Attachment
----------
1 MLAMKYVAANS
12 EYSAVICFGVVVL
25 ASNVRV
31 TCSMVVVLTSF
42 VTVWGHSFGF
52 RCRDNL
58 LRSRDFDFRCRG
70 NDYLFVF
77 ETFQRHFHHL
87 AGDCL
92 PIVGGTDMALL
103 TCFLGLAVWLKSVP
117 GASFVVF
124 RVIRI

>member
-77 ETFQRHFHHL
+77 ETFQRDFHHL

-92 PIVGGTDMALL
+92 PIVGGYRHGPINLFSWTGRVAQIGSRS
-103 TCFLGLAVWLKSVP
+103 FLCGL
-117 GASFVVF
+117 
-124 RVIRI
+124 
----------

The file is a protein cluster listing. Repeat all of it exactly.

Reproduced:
1 MLAMKYVAANS
12 EYSAVICFGVVVL
25 ASNVRV
31 TCSMVVVLTSF
42 VTVWGHSFGF
52 RCRDNL
58 LRSRDFDFRCRG
70 NDYLFVF
77 ETFQRHFHHL
87 AGDCL
92 PIVGGTDMALL
103 TCFLGLAVWLKSVP
117 GASFVVF
124 RVIRI

>member
-77 ETFQRHFHHL
+77 ETFQRDFHHL

-92 PIVGGTDMALL
+92 PIVGGYRHGPINLFSWTGRVAQIGSRS
-103 TCFLGLAVWLKSVP
+103 FLCGL
-117 GASFVVF
+117 
-124 RVIRI
+124 